Visiting the Group of Monuments at Hampi

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About 350 km away from the tech-city of Bengaluru lies the hippie land of Hampi. The underdeveloped villages leading to the ruins at Hampi makes it difficult to believe that once upon a time this used to be one of the most prosperous cities in the world. A trip to Hampi is like stepping into a 3D history book. Hampi is famous for temples and monuments that were built during the Vijayanagara Empire, a Hindu dynasty that flourished in the 14th and 15th century.

It is in this period that some of the most stunning architectural monuments of the world were carved out of rocks—known officially as the Group of Monuments at Hampi, it’s now recognized as one of India’s 37 UNESCO World Heritage Sites. The city was plundered by Islamic invaders—many temples were destroyed and stripped off all the precious artifacts, however, even in their ruins they never fail to stun visitors. While most of the masterpieces of the Vijayanagara Kingdom are concentrated in Hampi, you can find them throughout South India. Let’s take a closer look at the key monuments and temples in Hampi, as well as a list of the best things to do—use this as a starting point when planning your Hampi itinerary.

Things to See at Hampi Monuments

Most travelers visit the group of monuments at Hampi over about three days. There are lots of things to see in the area, and taking a guided tour for at least one of the days is a good idea. You can also explore these other top temples and sites.

Hire a bicycle and explore the ruins.

The best way to explore Hampi is on a bike. You can also rent a scooter or moped. The advantage of the bicycle over other modes of transport is that you can visit the nooks and corners without worrying about parking.

Visit the archeological museum.

There are so many attractions in Hampi that the thought of navigating through them in a short trip can be overwhelming. The Hampi Archaeological Museum is the best starting point for this trip. It has a 3D map of the city, which will help you plan your explorations around the Hampi temples. It has a rare exhibit of coins and sculptures excavated from the ruins, some of which date back to the Chalukya Dynasty of the 11th-13th centuries.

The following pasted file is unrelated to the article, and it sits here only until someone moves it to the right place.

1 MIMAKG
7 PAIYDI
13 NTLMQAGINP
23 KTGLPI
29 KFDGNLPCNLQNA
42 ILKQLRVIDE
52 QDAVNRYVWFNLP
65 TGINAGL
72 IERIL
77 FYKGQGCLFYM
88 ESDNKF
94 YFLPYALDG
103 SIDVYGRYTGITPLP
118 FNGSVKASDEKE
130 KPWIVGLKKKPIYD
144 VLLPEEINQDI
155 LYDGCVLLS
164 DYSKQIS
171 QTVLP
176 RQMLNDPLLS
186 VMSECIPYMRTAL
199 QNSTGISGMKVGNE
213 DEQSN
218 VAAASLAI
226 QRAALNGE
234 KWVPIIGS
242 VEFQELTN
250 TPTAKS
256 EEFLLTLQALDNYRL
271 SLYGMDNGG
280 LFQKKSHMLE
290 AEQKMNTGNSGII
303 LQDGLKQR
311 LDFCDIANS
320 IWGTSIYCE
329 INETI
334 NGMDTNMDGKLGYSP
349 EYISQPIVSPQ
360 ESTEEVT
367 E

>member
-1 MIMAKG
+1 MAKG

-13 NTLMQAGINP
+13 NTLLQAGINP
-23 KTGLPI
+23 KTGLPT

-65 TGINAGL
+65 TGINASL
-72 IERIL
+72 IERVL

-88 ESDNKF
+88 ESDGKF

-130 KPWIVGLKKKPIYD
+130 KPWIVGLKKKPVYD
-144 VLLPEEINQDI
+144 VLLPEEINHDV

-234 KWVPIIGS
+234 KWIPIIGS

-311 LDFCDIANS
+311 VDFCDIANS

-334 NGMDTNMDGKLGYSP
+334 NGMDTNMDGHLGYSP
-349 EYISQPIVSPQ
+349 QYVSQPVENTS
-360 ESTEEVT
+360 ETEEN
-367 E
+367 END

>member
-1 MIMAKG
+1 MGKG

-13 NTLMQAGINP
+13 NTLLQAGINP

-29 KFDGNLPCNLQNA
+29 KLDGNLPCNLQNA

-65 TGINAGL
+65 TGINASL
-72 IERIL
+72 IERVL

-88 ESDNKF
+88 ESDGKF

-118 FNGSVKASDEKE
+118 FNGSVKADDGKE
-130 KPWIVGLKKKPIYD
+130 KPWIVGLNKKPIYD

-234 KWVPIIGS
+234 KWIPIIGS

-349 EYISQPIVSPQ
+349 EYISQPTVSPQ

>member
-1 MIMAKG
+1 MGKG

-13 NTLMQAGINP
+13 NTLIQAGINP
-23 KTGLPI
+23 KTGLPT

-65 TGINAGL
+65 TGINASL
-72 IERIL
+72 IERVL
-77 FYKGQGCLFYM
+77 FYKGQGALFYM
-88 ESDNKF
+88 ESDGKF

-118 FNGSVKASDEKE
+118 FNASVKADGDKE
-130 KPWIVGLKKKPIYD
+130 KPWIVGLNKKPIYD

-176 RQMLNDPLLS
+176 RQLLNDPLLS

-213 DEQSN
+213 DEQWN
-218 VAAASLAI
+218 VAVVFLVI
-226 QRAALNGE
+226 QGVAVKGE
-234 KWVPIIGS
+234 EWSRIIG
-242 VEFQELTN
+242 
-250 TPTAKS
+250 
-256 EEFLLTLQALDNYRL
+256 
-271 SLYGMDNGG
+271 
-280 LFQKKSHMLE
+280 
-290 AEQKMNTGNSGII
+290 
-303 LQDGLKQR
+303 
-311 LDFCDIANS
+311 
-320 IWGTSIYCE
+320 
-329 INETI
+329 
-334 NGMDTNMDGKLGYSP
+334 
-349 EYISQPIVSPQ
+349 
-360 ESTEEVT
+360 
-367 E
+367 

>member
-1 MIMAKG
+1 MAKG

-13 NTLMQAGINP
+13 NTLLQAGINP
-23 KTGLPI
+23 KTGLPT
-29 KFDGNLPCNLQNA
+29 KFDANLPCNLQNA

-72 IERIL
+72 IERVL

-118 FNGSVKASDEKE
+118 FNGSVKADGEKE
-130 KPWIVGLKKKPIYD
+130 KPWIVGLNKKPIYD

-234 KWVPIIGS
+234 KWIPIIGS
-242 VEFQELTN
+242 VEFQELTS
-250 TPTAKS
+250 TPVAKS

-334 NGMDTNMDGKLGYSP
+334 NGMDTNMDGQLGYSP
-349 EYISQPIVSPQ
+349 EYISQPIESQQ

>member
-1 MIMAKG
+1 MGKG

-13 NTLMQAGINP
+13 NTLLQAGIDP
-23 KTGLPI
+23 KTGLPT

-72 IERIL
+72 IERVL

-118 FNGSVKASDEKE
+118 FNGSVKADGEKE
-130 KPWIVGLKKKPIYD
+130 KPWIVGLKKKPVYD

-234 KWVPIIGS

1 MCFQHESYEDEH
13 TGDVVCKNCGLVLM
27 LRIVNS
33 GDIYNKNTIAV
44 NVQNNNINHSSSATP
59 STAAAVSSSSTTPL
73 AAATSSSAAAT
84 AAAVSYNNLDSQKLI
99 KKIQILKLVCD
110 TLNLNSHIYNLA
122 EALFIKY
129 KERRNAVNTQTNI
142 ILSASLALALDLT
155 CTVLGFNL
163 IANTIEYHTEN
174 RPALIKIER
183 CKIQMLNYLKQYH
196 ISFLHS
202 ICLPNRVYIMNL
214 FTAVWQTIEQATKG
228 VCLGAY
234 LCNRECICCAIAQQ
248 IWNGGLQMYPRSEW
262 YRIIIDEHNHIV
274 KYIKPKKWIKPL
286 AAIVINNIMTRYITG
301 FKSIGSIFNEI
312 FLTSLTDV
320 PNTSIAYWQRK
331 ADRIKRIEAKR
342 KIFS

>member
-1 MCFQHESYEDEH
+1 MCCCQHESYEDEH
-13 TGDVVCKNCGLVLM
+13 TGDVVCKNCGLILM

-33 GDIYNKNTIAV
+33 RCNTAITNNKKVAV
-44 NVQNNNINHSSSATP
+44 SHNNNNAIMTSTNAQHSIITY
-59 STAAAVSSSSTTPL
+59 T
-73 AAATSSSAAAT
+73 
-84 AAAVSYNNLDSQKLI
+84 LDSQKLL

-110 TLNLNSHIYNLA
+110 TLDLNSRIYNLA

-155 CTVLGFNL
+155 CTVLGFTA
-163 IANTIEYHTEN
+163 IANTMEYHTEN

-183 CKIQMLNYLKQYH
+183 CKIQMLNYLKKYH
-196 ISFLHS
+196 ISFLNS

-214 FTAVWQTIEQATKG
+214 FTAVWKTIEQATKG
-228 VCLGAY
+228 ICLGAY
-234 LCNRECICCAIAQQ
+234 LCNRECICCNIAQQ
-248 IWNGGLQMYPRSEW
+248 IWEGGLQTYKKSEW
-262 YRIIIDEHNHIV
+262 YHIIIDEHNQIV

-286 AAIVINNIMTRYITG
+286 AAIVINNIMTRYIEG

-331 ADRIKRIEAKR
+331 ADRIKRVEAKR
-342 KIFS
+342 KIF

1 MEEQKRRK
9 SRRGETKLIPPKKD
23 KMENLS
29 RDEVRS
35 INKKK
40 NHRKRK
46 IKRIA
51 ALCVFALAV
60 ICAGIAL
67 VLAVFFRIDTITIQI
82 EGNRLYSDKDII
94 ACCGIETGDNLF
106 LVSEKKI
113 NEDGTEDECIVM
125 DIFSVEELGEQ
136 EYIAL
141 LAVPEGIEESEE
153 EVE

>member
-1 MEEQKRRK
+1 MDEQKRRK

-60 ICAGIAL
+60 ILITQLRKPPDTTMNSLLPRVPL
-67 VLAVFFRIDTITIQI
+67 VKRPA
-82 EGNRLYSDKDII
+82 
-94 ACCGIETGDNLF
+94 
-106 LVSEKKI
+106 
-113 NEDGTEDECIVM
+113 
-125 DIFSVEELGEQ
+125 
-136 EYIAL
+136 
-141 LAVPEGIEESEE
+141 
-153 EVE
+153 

Explore the Royal Enclosures of Hampi

The Lotus Temple at Hampi
The Lotus Temple at Hampi

The Royal Enclosure was the seat of the emperor of Vijayanagara Kingdom and naturally the home to many significant monuments. Everything here was destroyed during the invasion. But there are still things to see here: the king’s audience hall, the queen’s bath, horse stables, the octagonal bath are some key structures to explore. The most important monument here is Mahanavami Dibba.

The other Royal Enclosure is also called Zenana Enclosure. It’s enclosed by big walls, and historians are divided on what this area used to be used for during the Vijayanagara Kingdom. Some believe it was a harem, a place where the royal women lived, which is why it is named so. Others claim that it was a military area, the Elephant Stables and guard’s quarter is what support their claim. The most impressive structure in the Zenana Enclosure is the Lotus Mahal Temple.

Marvel at the Hemkunta group of temples.

Located in the Hampi Bazaar is a hill painted with stone temples dated to the 9th through 14th centuries. It used to be fortified with stone walls, the ruins of which can still be traced now. The Hemkunta group of temples have a distinct style different from the rest of the Group of Monuments at Hampi. A canvas of stones, as it is rightly called, this is one of the best photography zones in Hampi.

Admire Virupaksha Temple’s long history.

Virupaksha Temple is one of the oldest living temples of India. This marvelous monument of worship was raised in the 7th century and was revamped by the kings of the Vijayanagara era. The beautiful shrine is one of the Hampi group of monuments that are recognized by UNESCO. It’s famous for the elephant Lakshmi who blesses the tourists when they offer her coins. It’s also famous for a small slit in the wall, which exhibits a pinhole camera effect. Lord Ganesh is the main deity of this temple, and that is reflected a classic amalgamation of Hoysala, Chalukya, and Vijayanagara styles of architecture.

Take a coracle ride on the Tungabhadra River

All the things to see highlighted so far are in the south of Hampi. Northern Hampi is separated from the south by the mighty Tungabhadra River. You can take a coracle ride to cross the river and reach north Hampi, or simply take a ride on the river to admire the cave temples located on both sides of the river. Sunset is the best time for this experience. The precarious rocks and cave temples look magical with a sunset-sky.

Venture to the Vijaya Vittala Temple complex

The Vittala Musical Pillars
The Vittala Musical Pillars

The impeccably carved stone chariot, which has become an international icon of Hampi, stands in the premises of the Vijaya Vittala Temple complex. The Vittala Temple is an epitome of Vijayanagara architecture. You should hire a tuk-tuk from the parking area for just Rs. 20 to take you to the main temple complex. You can also walk 1.5 km through the ruins of Vittala Bazaar instead.